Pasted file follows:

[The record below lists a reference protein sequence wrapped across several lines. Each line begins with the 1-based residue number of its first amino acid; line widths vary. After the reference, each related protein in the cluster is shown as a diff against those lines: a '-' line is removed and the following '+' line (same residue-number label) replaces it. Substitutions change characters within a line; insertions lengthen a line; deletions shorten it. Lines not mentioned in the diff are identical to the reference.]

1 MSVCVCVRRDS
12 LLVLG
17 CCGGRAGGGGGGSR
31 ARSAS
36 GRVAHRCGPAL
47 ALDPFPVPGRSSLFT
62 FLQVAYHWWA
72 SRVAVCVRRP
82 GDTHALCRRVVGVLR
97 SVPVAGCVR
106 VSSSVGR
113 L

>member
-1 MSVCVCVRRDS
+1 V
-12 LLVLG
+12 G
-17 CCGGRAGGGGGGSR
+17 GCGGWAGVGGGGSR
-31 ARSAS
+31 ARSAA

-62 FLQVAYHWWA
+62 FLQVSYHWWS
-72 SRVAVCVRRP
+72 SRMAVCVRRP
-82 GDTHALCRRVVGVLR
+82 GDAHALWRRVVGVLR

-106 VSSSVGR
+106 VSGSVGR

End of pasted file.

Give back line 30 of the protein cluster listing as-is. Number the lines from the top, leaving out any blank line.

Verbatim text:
+106 VSGSVGR